Fully-insured versus self-insured? A growing company may debate the merits of both funding options, trying to find the one that best suits their needs. But are these really the only options?
Let’s take a quick look at the differences.
A fully-insured plan offers protection from large claims through carrier pooling. Other groups in the pool insulate employers from large, catastrophic claims, such as premature birth or cancer treatment.
However, where a fully-insured plan falls down is with small claims: Employers are essentially financing claims over time by paying premiums. Because taxes and carrier profits come along with this financing, employers are paying a hefty fee.
On the other hand, paying small claims as they come in on a self-insured plan can save employers thousands of dollars, compared to a fully-insured plan. But when an employer is hit with a large claim, they must be prepared to cover the high cost.
To mitigate these large claims, self-insured employers also buy stop-loss insurance so they’re protected by claims over a certain dollar amount or percentage. However, stop-loss rate increases can be somewhat unpredictable — an employer with high exposure, poor claims history and no rate cap could see a 50% rate increase the year following a significant claim.
In addition to steep rate increases, some stop-loss carriers laser individuals with large, ongoing claims. For example, an individual member on the plan who gets dialysis treatments, which could range in the tens to hundreds of thousands of dollars per year, may get lasered in the second plan year, which means the individual isn’t covered by stop-loss insurance and it’s up to the employer to pay the full claim.
But there’s a different kind of plan that could solve problems for both fully-insured plans — which are better for large claims — and self-insured plans — which are better for small claims. It’s called a national plan.
In a national plan, employers are pooled together to purchase stop-loss insurance. Just as with a self-insured plan, employers pay smaller day-to-day claims as they come. But they enjoy greater protection against catastrophic claims typically covered by stop-loss insurance, as well as the purchasing power of a large group.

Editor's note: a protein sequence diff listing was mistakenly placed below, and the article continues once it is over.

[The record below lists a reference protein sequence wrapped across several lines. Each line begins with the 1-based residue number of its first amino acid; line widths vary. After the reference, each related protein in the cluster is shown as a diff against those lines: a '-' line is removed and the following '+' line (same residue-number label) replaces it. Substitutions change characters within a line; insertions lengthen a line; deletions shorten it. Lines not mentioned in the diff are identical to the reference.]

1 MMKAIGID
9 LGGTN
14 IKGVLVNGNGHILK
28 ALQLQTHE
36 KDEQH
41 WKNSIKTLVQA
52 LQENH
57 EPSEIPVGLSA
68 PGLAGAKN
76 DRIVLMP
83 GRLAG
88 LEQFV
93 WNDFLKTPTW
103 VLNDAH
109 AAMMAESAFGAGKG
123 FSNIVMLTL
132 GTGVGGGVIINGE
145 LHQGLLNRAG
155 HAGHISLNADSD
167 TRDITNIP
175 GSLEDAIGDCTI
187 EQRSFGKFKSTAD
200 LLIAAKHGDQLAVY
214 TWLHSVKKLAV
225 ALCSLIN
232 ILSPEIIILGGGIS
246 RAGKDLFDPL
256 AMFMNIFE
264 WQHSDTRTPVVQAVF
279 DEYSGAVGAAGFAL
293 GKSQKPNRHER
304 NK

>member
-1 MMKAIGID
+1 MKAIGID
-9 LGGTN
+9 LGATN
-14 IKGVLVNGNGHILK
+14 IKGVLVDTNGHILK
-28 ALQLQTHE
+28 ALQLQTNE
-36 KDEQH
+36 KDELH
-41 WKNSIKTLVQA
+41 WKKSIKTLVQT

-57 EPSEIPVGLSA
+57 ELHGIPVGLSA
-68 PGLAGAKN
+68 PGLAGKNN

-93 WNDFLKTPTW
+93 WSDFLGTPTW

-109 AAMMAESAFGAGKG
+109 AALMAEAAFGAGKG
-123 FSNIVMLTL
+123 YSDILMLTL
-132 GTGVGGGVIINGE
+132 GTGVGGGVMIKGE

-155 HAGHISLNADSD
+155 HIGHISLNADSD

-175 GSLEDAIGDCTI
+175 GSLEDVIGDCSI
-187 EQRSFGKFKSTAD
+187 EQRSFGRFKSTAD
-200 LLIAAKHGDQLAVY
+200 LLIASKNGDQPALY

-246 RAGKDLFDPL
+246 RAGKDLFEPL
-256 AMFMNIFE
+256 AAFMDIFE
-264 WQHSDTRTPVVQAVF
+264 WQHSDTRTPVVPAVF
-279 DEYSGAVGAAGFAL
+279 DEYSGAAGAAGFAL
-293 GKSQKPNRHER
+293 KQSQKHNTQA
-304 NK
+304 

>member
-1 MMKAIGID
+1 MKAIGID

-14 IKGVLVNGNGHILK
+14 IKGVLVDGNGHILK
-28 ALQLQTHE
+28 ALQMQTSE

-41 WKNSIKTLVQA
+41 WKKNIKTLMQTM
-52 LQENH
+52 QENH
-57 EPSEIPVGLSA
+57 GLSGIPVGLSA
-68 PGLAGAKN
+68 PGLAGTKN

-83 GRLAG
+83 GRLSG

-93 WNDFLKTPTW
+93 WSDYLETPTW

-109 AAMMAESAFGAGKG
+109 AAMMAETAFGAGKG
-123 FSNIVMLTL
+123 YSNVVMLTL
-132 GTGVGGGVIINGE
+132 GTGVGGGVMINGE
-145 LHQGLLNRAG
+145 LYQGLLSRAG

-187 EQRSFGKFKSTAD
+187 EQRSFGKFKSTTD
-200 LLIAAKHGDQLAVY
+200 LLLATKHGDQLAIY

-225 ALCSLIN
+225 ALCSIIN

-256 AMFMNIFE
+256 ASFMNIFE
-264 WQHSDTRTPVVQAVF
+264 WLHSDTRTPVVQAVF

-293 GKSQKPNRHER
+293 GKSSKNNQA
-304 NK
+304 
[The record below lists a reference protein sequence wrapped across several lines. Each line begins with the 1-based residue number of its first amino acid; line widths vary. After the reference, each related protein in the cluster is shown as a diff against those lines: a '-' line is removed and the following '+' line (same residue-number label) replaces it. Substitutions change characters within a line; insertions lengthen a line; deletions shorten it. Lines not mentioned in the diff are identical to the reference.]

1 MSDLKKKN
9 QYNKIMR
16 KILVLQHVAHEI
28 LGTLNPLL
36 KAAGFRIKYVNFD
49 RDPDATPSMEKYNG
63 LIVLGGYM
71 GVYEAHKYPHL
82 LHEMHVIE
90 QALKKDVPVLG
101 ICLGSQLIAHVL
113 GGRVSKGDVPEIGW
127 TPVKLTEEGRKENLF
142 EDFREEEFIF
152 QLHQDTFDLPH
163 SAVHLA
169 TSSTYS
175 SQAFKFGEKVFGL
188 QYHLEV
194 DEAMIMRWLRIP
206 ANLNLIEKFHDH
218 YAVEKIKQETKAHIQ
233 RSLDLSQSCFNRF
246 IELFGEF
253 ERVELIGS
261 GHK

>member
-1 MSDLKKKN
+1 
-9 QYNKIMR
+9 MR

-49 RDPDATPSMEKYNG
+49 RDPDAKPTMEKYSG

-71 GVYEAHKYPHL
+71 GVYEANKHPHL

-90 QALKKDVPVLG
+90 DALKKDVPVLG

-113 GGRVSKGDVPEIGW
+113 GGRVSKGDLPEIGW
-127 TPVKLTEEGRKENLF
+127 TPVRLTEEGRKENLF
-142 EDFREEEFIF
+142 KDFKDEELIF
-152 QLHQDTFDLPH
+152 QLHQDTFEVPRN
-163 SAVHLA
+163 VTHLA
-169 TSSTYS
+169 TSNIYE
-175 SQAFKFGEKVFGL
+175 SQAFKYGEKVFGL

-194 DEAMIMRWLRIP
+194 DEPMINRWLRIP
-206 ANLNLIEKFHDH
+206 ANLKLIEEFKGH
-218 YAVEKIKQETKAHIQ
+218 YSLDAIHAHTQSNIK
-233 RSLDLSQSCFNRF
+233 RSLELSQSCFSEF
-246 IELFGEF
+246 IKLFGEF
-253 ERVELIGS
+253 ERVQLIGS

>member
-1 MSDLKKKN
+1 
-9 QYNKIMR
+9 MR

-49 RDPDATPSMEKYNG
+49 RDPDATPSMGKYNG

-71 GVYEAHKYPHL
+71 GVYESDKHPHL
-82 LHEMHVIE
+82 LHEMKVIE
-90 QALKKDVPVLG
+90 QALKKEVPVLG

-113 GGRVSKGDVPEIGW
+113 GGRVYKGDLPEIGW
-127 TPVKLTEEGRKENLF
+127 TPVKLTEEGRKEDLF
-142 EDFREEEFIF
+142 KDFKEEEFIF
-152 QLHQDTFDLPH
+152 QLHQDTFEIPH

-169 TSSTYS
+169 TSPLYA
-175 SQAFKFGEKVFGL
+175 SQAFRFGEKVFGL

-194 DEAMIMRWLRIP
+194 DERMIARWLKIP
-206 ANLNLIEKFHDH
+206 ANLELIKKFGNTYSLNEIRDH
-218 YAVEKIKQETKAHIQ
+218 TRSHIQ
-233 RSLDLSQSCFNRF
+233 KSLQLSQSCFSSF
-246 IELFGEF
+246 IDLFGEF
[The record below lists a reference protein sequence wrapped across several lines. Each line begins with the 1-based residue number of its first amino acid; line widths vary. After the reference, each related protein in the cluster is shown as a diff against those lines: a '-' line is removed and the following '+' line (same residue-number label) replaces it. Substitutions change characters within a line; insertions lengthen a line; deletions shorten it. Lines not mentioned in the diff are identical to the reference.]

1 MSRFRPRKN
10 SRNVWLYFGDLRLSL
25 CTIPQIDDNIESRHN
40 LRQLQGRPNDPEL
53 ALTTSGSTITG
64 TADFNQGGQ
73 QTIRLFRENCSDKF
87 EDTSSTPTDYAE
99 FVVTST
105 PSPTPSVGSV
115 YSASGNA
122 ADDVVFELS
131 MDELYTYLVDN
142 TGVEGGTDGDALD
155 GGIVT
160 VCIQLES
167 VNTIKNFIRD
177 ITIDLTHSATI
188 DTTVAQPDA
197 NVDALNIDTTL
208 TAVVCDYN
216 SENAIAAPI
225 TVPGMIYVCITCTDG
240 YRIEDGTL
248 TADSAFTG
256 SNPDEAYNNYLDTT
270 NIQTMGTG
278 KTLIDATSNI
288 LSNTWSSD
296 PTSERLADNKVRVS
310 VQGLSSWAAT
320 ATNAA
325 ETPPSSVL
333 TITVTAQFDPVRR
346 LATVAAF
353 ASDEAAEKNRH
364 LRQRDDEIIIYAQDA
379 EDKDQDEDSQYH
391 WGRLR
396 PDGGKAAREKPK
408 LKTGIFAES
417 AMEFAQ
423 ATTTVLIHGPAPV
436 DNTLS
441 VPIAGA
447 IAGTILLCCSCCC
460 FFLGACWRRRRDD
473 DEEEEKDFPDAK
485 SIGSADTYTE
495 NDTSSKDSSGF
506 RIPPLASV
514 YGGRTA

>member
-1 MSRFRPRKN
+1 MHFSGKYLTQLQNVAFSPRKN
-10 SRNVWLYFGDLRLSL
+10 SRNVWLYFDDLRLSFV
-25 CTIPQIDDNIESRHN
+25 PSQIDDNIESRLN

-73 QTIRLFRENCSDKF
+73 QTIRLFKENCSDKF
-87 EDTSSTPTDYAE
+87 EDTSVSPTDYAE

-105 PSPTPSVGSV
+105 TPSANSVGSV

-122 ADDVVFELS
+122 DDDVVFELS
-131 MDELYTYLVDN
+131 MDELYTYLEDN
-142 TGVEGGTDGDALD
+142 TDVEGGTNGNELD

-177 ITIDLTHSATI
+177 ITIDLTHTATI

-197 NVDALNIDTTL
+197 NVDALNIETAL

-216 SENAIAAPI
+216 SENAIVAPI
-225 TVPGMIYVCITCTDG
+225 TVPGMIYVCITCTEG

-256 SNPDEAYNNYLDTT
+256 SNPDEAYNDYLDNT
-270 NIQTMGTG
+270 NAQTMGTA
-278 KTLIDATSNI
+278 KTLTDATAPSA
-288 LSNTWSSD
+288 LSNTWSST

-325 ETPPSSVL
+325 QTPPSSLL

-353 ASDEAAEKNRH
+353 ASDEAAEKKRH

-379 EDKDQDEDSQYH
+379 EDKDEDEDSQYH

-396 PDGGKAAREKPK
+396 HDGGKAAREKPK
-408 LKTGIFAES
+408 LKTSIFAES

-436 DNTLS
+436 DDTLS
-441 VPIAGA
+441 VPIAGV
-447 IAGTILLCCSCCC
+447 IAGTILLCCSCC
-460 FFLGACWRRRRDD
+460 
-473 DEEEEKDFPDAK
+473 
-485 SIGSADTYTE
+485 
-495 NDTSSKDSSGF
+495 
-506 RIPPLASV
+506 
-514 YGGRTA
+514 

Here’s how it works: Employers are pooled together as one large plan to purchase stop-loss insurance. To the carrier, you appear as one group with enough clout to bypass lasers and enough members to avoid steep annual rate increases.
When renewals roll around, each employer is assessed based on the claims associated with their particular group, as well as any cost containment or reduction measures that have been put into place.
With a national plan, cost containment through disease management plans becomes easier than if an employer is fully-insured. This is partly because employers in national plans have access to data, which provides insights into the types of claims that are being paid — a way forward for disease management and health improvements.
A national plan isn’t right for every employer. In fact, those currently dealing with a high ongoing claim may be prohibited from joining until the claim stops. However, an employer who is hit with a high, ongoing claim once on a national plan is protected and won’t be lasered or penalized for it.
There’s more good news. In one large national plan with 125,000 members and 540 companies, the renewal rate increases are less than 4% — about half of typical renewals.
National plans are yet another way for employers to contain costs while having visibility into claims data. While it may not be right for employers currently experiencing large ongoing claims, it’s a good choice for mid-size employers who are frustrated with the inefficiencies of the fully insured and self-insured options and have a desire to work on cost containment.
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